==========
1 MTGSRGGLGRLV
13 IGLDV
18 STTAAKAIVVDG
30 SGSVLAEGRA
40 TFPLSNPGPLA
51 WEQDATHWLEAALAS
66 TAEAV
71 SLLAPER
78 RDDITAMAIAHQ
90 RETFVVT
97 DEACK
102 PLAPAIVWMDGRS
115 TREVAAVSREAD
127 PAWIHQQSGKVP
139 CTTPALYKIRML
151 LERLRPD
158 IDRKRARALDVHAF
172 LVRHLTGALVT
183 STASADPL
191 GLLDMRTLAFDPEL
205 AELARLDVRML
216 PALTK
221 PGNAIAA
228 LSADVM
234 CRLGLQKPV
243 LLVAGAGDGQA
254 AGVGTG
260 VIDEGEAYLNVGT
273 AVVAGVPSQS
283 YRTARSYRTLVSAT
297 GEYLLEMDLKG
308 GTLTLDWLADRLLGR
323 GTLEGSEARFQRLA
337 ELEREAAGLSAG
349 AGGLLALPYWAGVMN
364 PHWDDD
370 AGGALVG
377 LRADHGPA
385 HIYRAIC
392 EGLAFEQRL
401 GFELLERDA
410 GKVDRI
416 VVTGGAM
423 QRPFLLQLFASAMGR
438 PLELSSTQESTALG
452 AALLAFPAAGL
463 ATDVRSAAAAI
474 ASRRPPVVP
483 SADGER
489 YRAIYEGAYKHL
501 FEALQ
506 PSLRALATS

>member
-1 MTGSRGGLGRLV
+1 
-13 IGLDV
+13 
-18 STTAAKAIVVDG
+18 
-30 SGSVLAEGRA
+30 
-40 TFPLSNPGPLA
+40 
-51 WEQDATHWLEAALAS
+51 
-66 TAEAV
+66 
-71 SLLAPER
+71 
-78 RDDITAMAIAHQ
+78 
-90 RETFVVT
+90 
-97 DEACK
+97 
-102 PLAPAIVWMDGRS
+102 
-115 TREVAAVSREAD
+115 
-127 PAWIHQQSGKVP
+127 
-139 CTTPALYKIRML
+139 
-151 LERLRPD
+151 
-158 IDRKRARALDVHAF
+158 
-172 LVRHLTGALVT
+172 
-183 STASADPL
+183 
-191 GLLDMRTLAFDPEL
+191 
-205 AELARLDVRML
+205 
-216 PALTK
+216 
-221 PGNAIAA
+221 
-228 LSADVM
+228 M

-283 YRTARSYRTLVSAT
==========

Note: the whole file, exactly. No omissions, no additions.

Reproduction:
1 MTGSRGGLGRLV
13 IGLDV
18 STTAAKAIVVDG
30 SGSVLAEGRA
40 TFPLSNPGPLA
51 WEQDATHWLEAALAS
66 TAEAV
71 SLLAPER
78 RDDITAMAIAHQ
90 RETFVVT
97 DEACK
102 PLAPAIVWMDGRS
115 TREVAAVSREAD
127 PAWIHQQSGKVP
139 CTTPALYKIRML
151 LERLRPD
158 IDRKRARALDVHAF
172 LVRHLTGALVT
183 STASADPL
191 GLLDMRTLAFDPEL
205 AELARLDVRML
216 PALTK
221 PGNAIAA
228 LSADVM
234 CRLGLQKPV
243 LLVAGAGDGQA
254 AGVGTG
260 VIDEGEAYLNVGT
273 AVVAGVPSQS
283 YRTARSYRTLVSAT
297 GEYLLEMDLKG
308 GTLTLDWLADRLLGR
323 GTLEGSEARFQRLA
337 ELEREAAGLSAG
349 AGGLLALPYWAGVMN
364 PHWDDD
370 AGGALVG
377 LRADHGPA
385 HIYRAIC
392 EGLAFEQRL
401 GFELLERDA
410 GKVDRI
416 VVTGGAM
423 QRPFLLQLFASAMGR
438 PLELSSTQESTALG
452 AALLAFPAAGL
463 ATDVRSAAAAI
474 ASRRPPVVP
483 SADGER
489 YRAIYEGAYKHL
501 FEALQ
506 PSLRALATS

>member
-1 MTGSRGGLGRLV
+1 
-13 IGLDV
+13 
-18 STTAAKAIVVDG
+18 
-30 SGSVLAEGRA
+30 
-40 TFPLSNPGPLA
+40 
-51 WEQDATHWLEAALAS
+51 
-66 TAEAV
+66 
-71 SLLAPER
+71 
-78 RDDITAMAIAHQ
+78 
-90 RETFVVT
+90 
-97 DEACK
+97 
-102 PLAPAIVWMDGRS
+102 
-115 TREVAAVSREAD
+115 
-127 PAWIHQQSGKVP
+127 
-139 CTTPALYKIRML
+139 
-151 LERLRPD
+151 
-158 IDRKRARALDVHAF
+158 
-172 LVRHLTGALVT
+172 
-183 STASADPL
+183 
-191 GLLDMRTLAFDPEL
+191 
-205 AELARLDVRML
+205 
-216 PALTK
+216 
-221 PGNAIAA
+221 
-228 LSADVM
+228 M

-283 YRTARSYRTLVSAT